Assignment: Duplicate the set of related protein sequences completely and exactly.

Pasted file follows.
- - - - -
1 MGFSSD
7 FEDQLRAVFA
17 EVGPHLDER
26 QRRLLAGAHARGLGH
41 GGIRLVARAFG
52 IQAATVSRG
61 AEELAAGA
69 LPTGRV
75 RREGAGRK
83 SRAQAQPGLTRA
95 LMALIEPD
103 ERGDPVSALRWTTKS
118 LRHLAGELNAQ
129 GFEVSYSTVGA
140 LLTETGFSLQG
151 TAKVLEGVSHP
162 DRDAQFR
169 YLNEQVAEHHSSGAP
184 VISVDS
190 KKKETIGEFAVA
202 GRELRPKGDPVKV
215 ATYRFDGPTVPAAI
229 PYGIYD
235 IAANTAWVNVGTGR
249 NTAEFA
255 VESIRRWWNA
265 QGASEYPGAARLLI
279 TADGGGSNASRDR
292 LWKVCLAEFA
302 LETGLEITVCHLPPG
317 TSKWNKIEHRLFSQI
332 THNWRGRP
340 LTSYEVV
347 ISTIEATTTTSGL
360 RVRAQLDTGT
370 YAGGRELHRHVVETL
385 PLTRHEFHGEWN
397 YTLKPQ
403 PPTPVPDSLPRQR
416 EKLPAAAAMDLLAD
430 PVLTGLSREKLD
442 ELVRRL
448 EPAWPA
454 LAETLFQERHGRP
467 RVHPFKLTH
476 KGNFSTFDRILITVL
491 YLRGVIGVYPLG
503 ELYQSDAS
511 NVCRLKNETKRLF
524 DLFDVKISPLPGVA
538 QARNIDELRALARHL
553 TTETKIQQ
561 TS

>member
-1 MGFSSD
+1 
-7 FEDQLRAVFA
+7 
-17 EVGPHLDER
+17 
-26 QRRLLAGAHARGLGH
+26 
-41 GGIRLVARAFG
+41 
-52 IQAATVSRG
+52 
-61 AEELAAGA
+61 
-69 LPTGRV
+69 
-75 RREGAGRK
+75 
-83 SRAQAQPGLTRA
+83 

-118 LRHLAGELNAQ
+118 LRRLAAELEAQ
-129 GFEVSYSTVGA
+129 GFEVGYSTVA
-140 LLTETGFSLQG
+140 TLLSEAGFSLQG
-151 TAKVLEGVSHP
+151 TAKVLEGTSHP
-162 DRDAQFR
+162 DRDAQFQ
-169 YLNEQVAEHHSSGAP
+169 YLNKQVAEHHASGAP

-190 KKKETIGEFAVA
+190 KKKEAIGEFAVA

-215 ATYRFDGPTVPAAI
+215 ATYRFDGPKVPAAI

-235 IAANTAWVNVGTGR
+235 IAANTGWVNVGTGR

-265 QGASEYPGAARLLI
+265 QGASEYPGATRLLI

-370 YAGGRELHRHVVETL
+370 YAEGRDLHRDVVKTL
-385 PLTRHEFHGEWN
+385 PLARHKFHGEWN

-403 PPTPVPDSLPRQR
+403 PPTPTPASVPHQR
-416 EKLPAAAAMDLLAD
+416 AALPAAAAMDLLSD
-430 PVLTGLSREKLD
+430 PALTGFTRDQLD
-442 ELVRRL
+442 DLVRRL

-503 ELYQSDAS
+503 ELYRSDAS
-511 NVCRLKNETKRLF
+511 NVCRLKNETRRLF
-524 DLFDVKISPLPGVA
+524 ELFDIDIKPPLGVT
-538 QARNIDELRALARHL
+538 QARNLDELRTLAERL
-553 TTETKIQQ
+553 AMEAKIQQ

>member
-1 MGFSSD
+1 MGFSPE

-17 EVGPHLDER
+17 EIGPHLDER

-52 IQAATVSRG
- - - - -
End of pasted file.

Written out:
1 MGFSSD
7 FEDQLRAVFA
17 EVGPHLDER
26 QRRLLAGAHARGLGH
41 GGIRLVARAFG
52 IQAATVSRG
61 AEELAAGA
69 LPTGRV
75 RREGAGRK
83 SRAQAQPGLTRA
95 LMALIEPD
103 ERGDPVSALRWTTKS
118 LRHLAGELNAQ
129 GFEVSYSTVGA
140 LLTETGFSLQG
151 TAKVLEGVSHP
162 DRDAQFR
169 YLNEQVAEHHSSGAP
184 VISVDS
190 KKKETIGEFAVA
202 GRELRPKGDPVKV
215 ATYRFDGPTVPAAI
229 PYGIYD
235 IAANTAWVNVGTGR
249 NTAEFA
255 VESIRRWWNA
265 QGASEYPGAARLLI
279 TADGGGSNASRDR
292 LWKVCLAEFA
302 LETGLEITVCHLPPG
317 TSKWNKIEHRLFSQI
332 THNWRGRP
340 LTSYEVV
347 ISTIEATTTTSGL
360 RVRAQLDTGT
370 YAGGRELHRHVVETL
385 PLTRHEFHGEWN
397 YTLKPQ
403 PPTPVPDSLPRQR
416 EKLPAAAAMDLLAD
430 PVLTGLSREKLD
442 ELVRRL
448 EPAWPA
454 LAETLFQERHGRP
467 RVHPFKLTH
476 KGNFSTFDRILITVL
491 YLRGVIGVYPLG
503 ELYQSDAS
511 NVCRLKNETKRLF
524 DLFDVKISPLPGVA
538 QARNIDELRALARHL
553 TTETKIQQ
561 TS

>member
-1 MGFSSD
+1 
-7 FEDQLRAVFA
+7 
-17 EVGPHLDER
+17 
-26 QRRLLAGAHARGLGH
+26 
-41 GGIRLVARAFG
+41 
-52 IQAATVSRG
+52 
-61 AEELAAGA
+61 
-69 LPTGRV
+69 
-75 RREGAGRK
+75 
-83 SRAQAQPGLTRA
+83 

-118 LRHLAGELNAQ
+118 LRRLAAELEAQ
-129 GFEVSYSTVGA
+129 GFEVGYSTVA
-140 LLTETGFSLQG
+140 TLLSEAGFSLQG
-151 TAKVLEGVSHP
+151 TAKVLEGTSHP
-162 DRDAQFR
+162 DRDAQFQ
-169 YLNEQVAEHHSSGAP
+169 YLNKQVAEHHASGAP

-190 KKKETIGEFAVA
+190 KKKEAIGEFAVA

-215 ATYRFDGPTVPAAI
+215 ATYRFDGPKVPAAI

-235 IAANTAWVNVGTGR
+235 IAANTGWVNVGTGR

-265 QGASEYPGAARLLI
+265 QGASEYPGATRLLI

-370 YAGGRELHRHVVETL
+370 YAEGRDLHRDVVKTL
-385 PLTRHEFHGEWN
+385 PLARHKFHGEWN

-403 PPTPVPDSLPRQR
+403 PPTPTPASVPHQR
-416 EKLPAAAAMDLLAD
+416 AALPAAAAMDLLSD
-430 PVLTGLSREKLD
+430 PALTGFTRDQLD
-442 ELVRRL
+442 DLVRRL

-503 ELYQSDAS
+503 ELYRSDAS
-511 NVCRLKNETKRLF
+511 NVCRLKNETRRLF
-524 DLFDVKISPLPGVA
+524 ELFDIDIKPPLGVT
-538 QARNIDELRALARHL
+538 QARNLDELRTLAERL
-553 TTETKIQQ
+553 AMEAKIQQ

>member
-1 MGFSSD
+1 MGFSPE

-17 EVGPHLDER
+17 EIGPHLDER

-52 IQAATVSRG